A Look Into The Crystal Ball: Top Trends For 2013

Trends for 2013 We're always tracking trends, specifically how Millennials are influencing and shaping culture. They’ll be leading the way with major media shifts in 2013, stemming from their desire to make the world simply more intuitive. The following are five flavors of innovation we expect to see in 2013:

1. Dominance Of The Second Screen

Millennials already move between multiple devices when they watch television as they seek to always be entertained and of course, in communication with their friends. However, the second screen will play an even bigger role in 2013 as social TV becomes increasingly important to engage young viewers and cater to their short attention spans.

This year, we saw some major moves in the social TV space with Zeebox launching in the U.S., which allows users to see what shows are on, what their friends and celebrities are watching, and buy products they see on screen. Bravo also launched Play Live this year, a social TV experience where users get to interact with their favorite shows and ads by responding to on-air polls in real-time and see the results on their TV screen. Both of these, in addition to several other tools, have paved the way for the growth of the second screen. We predict that the event of watching, checking into, and interacting with a show will become the norm for Millennials next year, even more so than it is already, as their favorite shows air.

While live TV has some competition in the digital age, we’ll see a big push on the part of networks and tech companies in the coming year to connect the second screen with the first screen, creating active viewers and constant chatter.

Moreover, this year, we saw strategies such as Tumblr creating live-GIFs of the presidential debates. We wouldn’t be surprised if this is done for other…

 
 

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Millennial News Feed

Quote of the Day: “I follow the news because it’s there and I can't avoid it.”—Female, 28, ME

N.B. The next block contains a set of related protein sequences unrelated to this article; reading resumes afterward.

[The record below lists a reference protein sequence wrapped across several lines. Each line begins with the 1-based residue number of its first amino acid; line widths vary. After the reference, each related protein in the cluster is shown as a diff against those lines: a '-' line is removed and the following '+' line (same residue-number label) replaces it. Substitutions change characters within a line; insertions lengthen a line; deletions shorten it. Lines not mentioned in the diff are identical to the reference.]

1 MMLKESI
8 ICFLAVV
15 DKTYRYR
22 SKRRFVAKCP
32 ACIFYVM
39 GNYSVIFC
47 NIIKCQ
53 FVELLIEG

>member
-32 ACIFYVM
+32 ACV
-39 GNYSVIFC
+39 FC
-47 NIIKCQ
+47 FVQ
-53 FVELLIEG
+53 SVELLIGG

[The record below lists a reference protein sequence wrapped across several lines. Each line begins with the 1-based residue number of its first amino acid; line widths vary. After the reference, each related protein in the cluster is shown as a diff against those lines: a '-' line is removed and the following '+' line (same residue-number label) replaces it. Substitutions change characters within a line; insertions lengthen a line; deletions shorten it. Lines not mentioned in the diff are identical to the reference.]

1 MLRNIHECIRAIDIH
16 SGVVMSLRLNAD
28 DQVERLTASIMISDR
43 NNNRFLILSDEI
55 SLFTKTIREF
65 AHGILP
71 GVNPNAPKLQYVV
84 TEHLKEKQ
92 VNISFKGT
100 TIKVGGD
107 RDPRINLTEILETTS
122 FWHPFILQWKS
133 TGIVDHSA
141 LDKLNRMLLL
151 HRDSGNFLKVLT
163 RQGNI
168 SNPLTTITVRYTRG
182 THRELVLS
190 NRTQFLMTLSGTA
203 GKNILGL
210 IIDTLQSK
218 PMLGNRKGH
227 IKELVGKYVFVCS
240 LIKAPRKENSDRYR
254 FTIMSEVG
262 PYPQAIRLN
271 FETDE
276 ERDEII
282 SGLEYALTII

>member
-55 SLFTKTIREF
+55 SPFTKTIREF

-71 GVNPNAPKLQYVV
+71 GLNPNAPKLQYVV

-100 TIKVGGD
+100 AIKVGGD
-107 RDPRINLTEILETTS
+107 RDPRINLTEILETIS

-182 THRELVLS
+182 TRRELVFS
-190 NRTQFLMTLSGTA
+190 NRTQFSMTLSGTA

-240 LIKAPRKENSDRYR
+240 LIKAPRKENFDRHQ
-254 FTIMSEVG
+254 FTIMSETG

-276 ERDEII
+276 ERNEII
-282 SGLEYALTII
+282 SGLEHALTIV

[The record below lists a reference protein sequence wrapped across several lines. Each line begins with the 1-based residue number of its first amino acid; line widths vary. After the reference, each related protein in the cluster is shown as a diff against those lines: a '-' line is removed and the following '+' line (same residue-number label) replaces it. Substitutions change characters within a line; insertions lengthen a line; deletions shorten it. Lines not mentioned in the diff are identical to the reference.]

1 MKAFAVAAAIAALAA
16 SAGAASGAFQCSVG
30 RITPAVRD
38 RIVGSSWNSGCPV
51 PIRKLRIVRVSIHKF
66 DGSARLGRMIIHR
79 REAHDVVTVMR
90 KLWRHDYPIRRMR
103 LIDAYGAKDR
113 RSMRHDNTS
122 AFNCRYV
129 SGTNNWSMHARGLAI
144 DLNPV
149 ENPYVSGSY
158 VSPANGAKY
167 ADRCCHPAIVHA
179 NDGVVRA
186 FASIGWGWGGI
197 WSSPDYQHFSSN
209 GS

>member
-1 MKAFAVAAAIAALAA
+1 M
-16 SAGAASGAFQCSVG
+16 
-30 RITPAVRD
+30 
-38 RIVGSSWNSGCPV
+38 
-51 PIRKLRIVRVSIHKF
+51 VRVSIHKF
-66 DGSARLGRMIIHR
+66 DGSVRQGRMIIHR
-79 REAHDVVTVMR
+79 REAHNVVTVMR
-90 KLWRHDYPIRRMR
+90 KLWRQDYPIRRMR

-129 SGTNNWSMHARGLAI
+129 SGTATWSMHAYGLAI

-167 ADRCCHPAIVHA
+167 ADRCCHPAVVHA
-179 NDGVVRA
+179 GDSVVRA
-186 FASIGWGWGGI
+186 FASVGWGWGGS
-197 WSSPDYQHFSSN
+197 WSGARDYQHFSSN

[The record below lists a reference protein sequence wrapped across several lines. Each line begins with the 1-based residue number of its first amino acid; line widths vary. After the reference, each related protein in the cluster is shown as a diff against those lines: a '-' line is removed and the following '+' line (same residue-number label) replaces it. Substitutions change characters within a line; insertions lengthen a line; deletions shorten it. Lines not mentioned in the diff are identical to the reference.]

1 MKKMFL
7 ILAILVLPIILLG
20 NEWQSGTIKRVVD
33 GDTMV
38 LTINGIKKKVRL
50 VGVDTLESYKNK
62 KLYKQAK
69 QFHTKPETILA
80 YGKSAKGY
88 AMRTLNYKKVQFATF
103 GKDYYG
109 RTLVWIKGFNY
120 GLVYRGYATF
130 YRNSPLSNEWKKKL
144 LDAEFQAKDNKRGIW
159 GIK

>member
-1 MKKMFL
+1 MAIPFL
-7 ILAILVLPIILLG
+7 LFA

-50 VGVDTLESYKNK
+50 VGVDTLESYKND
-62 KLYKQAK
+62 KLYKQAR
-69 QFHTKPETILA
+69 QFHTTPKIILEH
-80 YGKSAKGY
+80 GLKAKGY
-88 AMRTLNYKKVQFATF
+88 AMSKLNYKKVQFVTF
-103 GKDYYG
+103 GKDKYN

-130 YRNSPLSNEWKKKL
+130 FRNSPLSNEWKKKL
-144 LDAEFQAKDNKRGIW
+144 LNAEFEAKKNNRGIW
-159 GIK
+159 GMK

Nike has taken the gold in Olympic ad engagement with a focus on authenticity. The brand’s 2016 Rio Olympic Games campaign “stepped beyond” “Just Do It” with a series of spots showing average people pushing themselves beyond their limits. The response to the approach has been overwhelmingly positive–viewers of one ad featuring a mountain climber born without arms and legs called it their “new favorite Nike video.” The campaign exceeded “any other brand in engagement rates,” earning 6.7 million shares and 6.5 million likes and favorites since March. (MediaPost

Facebook is taking a new swipe at Snapchat with a new camera-first app for teens only. Lifestage, created by a 19-year-old former Facebook intern, reimagines the original Facebook experience for teens today with profile pages filled with video clips and filters. Currently, the app’s network is limited to high school and undergrad students—users over the age of 21 can only see their own profiles. However, teens can see the profiles of all other users, “inside and outside” their schools, which could make privacy a concern. Facebook’s previous standalone apps have not found much success, leading the site to shut down their Creative Labs division last year. (The Daily Dot,BuzzFeed)

Unable to compete with social media, The New York Times is putting an end to its Millennial news app. NYT Now was launched in 2014 in an effort to lure in young readers with conversational content at a discounted price. After failing to attract new users, the app dropped its paywall for a freemium model that let users read up to 10 free articles a month. The updated strategy still did little to bring in a younger audience, averaging 257,000 unique users in the past three months. (Business Insider

College students are increasingly taking their athletic talents off the field. At many colleges, you don’t need to play traditional sports like football, track, or lacrosse to be a star athlete—instead, students are opting for sports that require “little prerequisite talent and less on-field aggression,” like ultimate Frisbee, rock climbing, fishing, and wood-chopping tournaments. Many of these alt-sport players discover the new competitive activities because they don’t fit the strict requirements to join other sports teams, and say inclusive team spirit and lack of competitive strife between opponents are major draws. (The Wall Street Journal

Most beauty brands are trying to draw in younger consumers, and Estée Lauder has strategic plans to keep Millennials happy. The brand’s recent profit boost was mostly generated by “color cosmetics brands like Estée Lauder, SmashboxMAC and Clinique,” but prestige fragrance and skin care continue to suffer. They plan to revive the segment by focusing on “selfie culture,” and count on the social media strategy that has fueled their makeup success to work on “instant-gratification” products like face masks and moisturizers. Partnerships with digital influencers, including those with lower but highly engaged followings, are also in the plans. (Fashionista)

Quote of the Day: “I like yoga because It can be used for the body, mind, breath, and soul if desired. I can do it alone or with other people. It can also be as short or long as I want.”—Female, 27, AR

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